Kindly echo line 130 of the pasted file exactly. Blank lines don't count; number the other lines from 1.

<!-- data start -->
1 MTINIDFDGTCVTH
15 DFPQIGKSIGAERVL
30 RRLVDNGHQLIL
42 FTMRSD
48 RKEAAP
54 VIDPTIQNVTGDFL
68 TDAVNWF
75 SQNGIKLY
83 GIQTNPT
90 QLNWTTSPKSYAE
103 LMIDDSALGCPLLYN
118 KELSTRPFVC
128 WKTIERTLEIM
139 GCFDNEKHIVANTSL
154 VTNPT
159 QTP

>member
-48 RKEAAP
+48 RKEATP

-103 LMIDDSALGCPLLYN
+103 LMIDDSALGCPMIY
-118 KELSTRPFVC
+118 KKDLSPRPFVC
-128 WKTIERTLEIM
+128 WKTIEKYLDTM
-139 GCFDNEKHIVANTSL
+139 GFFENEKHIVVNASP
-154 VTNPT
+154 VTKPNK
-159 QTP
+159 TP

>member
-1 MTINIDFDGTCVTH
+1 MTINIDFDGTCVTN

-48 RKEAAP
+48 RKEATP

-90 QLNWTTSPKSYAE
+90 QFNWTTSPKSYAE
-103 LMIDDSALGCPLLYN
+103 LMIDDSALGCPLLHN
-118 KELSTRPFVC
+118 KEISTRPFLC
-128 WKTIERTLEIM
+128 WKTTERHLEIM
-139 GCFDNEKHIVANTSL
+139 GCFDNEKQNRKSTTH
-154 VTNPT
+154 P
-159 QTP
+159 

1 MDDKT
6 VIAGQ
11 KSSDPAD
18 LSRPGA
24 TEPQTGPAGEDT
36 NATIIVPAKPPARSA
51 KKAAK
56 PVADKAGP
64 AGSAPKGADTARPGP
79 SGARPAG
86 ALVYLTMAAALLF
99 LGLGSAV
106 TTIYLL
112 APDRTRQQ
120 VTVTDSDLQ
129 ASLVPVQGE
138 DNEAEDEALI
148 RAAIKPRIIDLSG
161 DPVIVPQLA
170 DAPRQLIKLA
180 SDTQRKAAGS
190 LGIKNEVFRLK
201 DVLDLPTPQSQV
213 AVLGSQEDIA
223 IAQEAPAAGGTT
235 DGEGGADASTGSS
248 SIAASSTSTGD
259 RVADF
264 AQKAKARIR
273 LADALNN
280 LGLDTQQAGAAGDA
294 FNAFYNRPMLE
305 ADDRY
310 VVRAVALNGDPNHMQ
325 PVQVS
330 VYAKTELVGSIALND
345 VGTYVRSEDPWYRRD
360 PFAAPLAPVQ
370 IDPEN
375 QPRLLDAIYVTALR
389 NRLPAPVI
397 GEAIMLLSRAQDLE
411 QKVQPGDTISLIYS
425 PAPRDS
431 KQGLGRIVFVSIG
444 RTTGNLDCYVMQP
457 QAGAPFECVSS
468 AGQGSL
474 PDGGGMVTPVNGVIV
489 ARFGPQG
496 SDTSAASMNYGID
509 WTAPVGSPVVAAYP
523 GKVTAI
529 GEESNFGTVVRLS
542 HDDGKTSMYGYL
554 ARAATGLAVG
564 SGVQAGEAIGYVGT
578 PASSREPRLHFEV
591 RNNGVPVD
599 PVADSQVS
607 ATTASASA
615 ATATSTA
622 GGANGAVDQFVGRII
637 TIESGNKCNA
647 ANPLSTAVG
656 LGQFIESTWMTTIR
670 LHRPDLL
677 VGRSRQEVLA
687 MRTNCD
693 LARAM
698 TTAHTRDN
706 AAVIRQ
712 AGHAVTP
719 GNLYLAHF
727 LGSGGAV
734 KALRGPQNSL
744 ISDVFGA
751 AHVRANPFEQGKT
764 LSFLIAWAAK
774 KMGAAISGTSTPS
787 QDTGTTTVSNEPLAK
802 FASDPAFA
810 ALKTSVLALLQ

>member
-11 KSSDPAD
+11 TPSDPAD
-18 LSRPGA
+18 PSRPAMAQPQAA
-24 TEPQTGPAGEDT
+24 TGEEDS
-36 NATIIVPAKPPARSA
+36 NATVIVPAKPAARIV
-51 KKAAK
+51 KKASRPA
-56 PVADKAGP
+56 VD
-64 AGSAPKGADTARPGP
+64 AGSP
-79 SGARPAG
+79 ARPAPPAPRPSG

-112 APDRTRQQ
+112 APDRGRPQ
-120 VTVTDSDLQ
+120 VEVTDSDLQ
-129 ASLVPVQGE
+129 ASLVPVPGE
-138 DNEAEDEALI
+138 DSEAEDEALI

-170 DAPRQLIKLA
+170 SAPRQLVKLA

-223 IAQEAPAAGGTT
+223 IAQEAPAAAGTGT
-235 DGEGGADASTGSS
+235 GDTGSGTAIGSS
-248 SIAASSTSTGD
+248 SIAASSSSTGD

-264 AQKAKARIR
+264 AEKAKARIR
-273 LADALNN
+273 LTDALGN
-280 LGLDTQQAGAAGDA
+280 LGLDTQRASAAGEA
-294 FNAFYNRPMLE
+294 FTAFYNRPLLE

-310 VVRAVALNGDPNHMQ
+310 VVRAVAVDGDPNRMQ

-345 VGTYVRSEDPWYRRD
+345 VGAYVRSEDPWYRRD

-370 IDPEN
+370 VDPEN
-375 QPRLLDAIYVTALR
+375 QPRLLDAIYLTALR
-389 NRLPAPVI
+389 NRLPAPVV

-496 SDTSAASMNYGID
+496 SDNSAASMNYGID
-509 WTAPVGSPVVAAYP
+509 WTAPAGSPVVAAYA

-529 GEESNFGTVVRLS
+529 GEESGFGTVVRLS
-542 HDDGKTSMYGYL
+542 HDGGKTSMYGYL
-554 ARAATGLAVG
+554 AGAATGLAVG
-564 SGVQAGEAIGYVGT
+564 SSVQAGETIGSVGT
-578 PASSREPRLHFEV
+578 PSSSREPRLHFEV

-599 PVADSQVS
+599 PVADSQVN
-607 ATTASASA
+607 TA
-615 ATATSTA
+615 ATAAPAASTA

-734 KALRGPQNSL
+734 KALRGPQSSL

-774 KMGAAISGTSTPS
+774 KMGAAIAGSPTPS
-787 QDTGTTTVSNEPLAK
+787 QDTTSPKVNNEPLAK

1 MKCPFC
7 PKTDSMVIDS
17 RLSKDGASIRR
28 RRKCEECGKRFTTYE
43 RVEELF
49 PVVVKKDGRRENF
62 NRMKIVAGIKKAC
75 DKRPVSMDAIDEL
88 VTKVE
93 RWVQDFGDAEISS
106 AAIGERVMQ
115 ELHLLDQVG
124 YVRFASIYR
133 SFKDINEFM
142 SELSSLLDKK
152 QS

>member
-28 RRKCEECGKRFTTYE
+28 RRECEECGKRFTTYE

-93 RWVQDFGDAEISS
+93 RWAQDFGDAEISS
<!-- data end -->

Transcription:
774 KMGAAISGTSTPS